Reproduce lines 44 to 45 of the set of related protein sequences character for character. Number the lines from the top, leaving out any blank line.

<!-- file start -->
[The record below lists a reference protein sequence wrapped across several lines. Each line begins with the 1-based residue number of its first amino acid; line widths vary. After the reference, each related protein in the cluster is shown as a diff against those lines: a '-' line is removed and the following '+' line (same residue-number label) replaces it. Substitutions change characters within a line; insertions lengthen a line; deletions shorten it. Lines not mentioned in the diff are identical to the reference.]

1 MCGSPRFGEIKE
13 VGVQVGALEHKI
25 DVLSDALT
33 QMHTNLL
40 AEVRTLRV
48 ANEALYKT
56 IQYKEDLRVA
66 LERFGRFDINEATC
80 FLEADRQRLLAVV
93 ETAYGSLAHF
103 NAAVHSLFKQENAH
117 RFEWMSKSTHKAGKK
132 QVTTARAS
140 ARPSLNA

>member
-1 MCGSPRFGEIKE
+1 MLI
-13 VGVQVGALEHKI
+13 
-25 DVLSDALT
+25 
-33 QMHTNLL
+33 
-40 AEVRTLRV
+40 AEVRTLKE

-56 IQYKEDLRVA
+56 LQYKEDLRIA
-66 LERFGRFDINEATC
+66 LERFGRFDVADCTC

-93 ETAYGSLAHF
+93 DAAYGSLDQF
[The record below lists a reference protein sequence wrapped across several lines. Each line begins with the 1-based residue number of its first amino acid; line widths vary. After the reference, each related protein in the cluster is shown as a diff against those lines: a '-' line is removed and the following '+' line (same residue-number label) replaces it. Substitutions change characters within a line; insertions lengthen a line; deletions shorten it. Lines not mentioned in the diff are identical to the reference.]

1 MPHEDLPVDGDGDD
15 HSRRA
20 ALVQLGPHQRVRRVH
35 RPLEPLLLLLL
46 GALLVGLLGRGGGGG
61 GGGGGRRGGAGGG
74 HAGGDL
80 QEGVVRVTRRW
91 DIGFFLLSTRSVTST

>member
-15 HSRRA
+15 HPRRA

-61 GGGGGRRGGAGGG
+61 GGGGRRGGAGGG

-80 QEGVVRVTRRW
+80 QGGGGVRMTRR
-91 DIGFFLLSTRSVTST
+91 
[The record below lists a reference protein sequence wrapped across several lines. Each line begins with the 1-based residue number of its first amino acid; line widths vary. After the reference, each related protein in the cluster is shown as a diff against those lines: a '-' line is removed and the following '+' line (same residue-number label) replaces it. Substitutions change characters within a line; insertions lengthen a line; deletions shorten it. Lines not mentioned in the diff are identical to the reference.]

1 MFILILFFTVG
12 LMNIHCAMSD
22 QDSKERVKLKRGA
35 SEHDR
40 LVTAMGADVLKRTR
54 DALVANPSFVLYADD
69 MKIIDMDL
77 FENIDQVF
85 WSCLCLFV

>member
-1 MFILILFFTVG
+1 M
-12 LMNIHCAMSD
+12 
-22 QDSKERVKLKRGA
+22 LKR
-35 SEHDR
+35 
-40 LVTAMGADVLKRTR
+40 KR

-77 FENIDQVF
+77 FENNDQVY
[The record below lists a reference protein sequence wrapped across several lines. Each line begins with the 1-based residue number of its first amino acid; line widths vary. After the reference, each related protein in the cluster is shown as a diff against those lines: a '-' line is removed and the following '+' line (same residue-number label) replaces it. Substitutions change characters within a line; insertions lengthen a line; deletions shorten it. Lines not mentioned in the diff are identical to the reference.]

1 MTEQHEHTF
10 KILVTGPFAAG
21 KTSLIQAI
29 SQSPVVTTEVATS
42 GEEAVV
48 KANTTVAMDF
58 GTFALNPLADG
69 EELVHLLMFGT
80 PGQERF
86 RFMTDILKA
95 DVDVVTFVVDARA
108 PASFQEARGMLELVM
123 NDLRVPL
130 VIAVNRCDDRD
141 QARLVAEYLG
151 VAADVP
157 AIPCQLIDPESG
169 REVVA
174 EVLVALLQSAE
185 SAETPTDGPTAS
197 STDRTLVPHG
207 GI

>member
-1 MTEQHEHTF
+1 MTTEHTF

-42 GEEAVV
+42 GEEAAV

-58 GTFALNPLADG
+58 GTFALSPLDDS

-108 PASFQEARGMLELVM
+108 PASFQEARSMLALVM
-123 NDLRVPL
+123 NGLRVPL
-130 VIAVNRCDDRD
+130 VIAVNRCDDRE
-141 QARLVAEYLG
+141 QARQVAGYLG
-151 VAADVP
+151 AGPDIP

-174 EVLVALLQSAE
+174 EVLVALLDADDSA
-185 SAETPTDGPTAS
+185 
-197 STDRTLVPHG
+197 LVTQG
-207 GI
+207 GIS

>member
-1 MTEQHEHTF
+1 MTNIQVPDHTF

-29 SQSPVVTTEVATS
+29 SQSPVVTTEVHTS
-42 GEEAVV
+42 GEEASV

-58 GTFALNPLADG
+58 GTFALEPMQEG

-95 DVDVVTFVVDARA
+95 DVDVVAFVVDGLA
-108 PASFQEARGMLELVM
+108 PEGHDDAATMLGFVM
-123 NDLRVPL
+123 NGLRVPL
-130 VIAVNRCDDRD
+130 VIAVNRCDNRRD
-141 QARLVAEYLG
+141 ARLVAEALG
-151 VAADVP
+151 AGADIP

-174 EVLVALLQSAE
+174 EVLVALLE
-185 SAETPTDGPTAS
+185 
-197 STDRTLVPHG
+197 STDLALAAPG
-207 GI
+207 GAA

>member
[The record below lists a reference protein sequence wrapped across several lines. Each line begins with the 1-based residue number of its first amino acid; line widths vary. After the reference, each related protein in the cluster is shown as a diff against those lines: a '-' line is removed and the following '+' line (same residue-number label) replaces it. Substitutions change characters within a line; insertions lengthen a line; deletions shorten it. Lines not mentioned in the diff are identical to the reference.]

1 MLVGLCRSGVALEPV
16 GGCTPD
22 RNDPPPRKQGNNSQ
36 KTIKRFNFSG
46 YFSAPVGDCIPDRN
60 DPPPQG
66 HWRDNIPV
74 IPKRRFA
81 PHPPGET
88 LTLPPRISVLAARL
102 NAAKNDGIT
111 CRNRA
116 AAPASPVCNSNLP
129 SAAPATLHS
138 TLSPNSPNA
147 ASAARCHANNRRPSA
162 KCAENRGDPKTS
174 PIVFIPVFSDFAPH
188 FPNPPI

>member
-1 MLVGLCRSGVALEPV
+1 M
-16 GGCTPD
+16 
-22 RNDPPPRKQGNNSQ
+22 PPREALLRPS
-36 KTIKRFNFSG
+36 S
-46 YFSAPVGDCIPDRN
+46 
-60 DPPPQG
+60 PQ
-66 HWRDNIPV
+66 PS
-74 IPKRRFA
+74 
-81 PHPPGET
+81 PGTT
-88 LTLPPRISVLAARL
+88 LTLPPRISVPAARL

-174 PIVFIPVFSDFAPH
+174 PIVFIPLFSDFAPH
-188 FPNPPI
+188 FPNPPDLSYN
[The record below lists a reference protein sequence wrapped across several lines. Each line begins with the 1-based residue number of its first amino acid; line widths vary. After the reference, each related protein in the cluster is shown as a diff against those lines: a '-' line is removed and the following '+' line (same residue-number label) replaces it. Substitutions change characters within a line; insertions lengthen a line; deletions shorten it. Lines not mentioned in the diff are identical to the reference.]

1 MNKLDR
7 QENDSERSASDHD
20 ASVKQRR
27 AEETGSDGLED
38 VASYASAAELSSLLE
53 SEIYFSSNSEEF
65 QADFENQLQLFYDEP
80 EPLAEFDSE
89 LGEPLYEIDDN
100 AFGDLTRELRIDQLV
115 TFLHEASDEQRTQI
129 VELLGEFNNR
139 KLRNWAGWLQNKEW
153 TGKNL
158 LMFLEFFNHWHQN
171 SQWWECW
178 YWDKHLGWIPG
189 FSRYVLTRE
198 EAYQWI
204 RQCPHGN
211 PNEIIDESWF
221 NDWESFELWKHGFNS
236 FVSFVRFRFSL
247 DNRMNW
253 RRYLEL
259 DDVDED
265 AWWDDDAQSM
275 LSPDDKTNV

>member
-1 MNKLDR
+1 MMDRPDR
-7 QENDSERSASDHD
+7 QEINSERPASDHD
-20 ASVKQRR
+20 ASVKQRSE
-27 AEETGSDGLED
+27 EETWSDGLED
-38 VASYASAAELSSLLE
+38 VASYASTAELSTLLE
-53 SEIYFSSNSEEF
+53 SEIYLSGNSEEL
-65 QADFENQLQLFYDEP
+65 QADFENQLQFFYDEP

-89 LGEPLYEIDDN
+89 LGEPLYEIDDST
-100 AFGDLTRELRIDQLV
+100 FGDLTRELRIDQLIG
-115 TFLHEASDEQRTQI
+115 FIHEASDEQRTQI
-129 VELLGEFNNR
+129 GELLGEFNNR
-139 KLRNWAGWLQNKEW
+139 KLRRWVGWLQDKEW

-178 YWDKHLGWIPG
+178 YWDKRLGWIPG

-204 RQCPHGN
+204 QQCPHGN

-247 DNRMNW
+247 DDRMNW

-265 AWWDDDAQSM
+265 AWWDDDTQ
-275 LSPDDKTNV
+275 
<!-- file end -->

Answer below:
-15 HSRRA
+15 HPRRA